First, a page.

LTE World Summit
This week I attended the LTE World Summit in Amsterdam, which was extremely well attended by delegates from all parts of the mobile industry and other key companies such as investment houses. The event was a good mix of plenary sessions, choice of three tracks on different themes, breakfast briefings on topical issues and not least there was an exhibition running alongside. This made for an ideal opportunity for delegates to swap between sessions according to their own agendas.
So...what were the headlines? Well, put it this way: I took 25 pages of notes. So I'll just pull out a few points here:
The benefits of LTE were generally summarised as unrestricted internet, optimised infrastructure, ubiquitous access and increased opportunity. However most people who presented and those whom I spoke to were struggling to find more killer apps other than video and gaming and one presenter suggested just it’s all about speed and performance. Which is true to an extent but the question is: is speed itself a product? Comments on a postcard please!
All mobile operators that reported back on trials were very positive. France Telecom, Telecom Italia and Vodafone for example gave detailed presentations about technical parameter testing and the bottom line is that all the benchmarks have been achieved so far. FT will launch commercial service in 2012, TI not before 2H 2011. Achieved downloads speeds (as opposed to peak rates) in trials are typically 50 – 60Mbit/s.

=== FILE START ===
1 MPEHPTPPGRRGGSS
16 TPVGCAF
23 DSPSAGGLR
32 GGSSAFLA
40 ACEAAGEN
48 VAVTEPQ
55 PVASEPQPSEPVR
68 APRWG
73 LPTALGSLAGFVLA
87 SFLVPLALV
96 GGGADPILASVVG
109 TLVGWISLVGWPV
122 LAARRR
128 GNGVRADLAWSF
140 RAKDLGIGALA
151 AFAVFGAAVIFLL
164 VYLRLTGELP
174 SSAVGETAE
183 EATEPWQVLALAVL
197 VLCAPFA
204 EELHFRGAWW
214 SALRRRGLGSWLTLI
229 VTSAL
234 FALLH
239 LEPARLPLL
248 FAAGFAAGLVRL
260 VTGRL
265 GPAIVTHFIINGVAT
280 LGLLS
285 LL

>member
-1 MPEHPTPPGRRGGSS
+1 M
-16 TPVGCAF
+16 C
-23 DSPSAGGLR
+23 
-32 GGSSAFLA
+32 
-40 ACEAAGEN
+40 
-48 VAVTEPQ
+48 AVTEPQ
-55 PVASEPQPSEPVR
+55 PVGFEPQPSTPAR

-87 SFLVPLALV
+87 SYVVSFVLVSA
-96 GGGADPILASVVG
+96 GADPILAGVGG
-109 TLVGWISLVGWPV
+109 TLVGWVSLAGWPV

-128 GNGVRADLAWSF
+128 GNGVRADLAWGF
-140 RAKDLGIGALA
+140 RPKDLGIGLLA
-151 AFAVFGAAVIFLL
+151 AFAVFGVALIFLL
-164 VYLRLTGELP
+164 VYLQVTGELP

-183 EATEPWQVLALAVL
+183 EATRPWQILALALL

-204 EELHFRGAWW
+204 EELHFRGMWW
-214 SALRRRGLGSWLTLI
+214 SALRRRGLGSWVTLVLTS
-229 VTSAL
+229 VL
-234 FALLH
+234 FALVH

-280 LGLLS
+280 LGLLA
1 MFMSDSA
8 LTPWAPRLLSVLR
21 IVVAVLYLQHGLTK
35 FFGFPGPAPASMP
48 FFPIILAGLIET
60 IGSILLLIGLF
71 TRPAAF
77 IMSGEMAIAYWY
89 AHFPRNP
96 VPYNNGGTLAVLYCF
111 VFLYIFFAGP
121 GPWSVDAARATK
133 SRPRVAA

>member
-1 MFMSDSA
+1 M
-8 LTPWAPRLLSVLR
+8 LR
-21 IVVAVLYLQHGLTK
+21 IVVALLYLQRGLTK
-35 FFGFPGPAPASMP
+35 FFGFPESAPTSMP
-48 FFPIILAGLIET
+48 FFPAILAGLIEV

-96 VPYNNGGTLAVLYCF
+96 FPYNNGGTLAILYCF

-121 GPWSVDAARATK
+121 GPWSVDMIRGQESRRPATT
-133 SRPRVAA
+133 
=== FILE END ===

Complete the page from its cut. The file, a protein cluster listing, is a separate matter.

The big questions (apart from applications and services) though revolve around the business model. Talk to three people and you get three ideas. Bandwidth based pricing, device based pricing and flat rate (of course) were all debated long and hard - plus more too. At least the industry has some time to work on different approaches before volume numbers of subscribers jump on board their mega-fast devices, plus there is the experience of current mobile broadband pricing and usage to learn from. There was a whole session devoted to the business model and I concluded that this is probably the single biggest issue.
Right, only the 24 pages of notes left to read through - phew!